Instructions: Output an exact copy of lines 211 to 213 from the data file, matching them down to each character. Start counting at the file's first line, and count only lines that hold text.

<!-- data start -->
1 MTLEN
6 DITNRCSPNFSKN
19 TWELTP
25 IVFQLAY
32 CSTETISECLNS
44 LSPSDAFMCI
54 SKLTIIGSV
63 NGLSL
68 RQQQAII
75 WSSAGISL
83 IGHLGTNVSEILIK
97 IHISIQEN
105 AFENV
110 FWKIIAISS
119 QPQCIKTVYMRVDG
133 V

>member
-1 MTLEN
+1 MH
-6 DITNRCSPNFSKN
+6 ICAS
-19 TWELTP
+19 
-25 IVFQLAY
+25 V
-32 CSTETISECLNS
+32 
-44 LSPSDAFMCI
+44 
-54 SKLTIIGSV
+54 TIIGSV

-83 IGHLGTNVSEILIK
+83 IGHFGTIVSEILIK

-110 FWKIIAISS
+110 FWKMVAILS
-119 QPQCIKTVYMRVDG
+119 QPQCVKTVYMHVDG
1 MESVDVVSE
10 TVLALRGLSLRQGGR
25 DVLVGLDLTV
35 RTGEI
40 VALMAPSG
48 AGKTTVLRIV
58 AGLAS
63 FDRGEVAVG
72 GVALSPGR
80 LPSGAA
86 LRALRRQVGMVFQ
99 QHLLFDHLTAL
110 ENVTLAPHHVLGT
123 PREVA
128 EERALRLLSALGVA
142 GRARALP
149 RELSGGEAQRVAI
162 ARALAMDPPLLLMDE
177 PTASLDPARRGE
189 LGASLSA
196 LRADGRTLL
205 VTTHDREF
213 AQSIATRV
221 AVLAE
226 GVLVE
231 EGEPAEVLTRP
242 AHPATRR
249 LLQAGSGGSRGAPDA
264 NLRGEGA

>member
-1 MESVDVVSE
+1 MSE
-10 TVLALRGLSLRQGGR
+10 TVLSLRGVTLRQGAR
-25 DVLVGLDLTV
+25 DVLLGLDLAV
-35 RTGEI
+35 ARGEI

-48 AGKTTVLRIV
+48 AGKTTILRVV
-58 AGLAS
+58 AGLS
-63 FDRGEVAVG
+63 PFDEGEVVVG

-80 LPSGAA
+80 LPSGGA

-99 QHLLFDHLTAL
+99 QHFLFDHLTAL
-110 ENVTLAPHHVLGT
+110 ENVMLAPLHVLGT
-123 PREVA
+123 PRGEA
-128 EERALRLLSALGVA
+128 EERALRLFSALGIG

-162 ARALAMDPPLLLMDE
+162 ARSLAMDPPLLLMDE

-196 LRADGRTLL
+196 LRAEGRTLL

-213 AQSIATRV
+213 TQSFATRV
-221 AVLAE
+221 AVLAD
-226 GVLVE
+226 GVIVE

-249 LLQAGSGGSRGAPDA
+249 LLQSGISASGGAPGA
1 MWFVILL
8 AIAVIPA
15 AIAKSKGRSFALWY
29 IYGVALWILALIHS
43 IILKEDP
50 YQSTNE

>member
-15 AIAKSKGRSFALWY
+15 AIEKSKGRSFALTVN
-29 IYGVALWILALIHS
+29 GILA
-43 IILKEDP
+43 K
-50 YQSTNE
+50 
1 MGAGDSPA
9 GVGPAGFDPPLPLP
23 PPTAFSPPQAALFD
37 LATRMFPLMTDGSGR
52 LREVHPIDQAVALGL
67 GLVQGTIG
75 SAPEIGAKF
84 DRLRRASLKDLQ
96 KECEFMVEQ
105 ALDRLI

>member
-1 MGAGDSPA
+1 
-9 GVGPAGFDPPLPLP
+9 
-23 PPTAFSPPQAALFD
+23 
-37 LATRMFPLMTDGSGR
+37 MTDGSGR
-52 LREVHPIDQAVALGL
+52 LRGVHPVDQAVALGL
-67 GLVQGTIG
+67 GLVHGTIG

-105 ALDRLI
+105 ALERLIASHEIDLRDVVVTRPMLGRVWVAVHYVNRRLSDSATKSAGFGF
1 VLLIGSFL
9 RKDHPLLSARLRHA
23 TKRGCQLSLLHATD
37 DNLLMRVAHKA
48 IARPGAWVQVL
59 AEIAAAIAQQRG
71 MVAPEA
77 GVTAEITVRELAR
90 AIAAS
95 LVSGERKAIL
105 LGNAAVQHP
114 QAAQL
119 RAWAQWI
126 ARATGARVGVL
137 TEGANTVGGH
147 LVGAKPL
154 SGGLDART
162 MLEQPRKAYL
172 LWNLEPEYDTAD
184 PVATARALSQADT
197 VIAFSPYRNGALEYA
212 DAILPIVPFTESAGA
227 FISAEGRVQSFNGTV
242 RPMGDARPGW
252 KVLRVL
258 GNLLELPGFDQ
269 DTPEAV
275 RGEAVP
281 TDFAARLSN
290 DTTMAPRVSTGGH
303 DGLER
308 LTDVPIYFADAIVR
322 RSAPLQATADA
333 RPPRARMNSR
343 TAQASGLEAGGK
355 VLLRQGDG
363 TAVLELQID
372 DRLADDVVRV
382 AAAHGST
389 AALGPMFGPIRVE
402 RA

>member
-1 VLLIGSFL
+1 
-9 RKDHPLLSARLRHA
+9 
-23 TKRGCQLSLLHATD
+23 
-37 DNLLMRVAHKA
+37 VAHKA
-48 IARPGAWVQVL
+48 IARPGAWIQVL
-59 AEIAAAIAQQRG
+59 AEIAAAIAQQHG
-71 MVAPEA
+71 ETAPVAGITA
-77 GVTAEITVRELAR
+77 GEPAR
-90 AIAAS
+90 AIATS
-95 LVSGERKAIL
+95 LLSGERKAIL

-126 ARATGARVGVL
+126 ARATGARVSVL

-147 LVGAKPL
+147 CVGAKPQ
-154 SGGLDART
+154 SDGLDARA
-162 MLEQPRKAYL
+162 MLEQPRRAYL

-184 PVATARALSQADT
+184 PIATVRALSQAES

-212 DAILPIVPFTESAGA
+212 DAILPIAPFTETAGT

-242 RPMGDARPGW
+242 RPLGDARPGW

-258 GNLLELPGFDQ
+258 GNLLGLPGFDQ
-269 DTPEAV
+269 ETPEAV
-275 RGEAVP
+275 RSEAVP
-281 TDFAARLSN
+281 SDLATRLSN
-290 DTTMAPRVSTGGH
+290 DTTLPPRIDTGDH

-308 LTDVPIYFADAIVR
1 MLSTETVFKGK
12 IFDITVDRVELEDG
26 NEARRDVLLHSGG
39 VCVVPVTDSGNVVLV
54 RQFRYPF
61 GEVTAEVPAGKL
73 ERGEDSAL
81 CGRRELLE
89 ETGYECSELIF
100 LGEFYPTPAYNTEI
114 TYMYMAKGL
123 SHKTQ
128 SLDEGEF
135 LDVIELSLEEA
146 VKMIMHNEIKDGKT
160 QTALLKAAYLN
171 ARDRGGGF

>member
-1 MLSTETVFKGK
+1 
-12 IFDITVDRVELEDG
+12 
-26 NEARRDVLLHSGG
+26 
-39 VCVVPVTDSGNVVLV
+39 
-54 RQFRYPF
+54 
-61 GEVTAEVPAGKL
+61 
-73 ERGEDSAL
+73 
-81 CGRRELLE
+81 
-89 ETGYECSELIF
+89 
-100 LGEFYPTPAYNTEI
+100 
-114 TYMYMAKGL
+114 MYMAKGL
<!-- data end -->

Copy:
+154 SDGLDARA
-162 MLEQPRKAYL
+162 MLEQPRRAYL